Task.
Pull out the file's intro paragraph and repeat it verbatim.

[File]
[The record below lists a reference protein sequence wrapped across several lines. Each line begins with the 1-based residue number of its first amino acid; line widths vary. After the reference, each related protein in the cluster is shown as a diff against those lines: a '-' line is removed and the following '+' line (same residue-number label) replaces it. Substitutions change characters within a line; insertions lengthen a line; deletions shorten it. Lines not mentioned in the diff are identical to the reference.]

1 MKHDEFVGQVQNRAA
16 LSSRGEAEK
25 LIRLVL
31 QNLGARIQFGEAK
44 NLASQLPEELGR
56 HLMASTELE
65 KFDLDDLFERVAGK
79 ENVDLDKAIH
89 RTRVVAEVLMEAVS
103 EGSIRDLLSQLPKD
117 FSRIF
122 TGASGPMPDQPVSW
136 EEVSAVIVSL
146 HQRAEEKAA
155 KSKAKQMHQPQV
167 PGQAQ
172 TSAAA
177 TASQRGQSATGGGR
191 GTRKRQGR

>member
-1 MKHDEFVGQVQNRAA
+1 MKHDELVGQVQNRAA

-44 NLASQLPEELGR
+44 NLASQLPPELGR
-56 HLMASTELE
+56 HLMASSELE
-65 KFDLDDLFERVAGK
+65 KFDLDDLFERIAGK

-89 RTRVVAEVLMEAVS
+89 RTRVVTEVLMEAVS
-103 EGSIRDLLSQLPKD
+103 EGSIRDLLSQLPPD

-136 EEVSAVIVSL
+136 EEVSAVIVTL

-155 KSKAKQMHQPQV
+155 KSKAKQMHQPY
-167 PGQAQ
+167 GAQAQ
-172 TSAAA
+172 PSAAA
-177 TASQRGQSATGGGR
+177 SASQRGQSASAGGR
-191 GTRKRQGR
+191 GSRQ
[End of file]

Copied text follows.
[The record below lists a reference protein sequence wrapped across several lines. Each line begins with the 1-based residue number of its first amino acid; line widths vary. After the reference, each related protein in the cluster is shown as a diff against those lines: a '-' line is removed and the following '+' line (same residue-number label) replaces it. Substitutions change characters within a line; insertions lengthen a line; deletions shorten it. Lines not mentioned in the diff are identical to the reference.]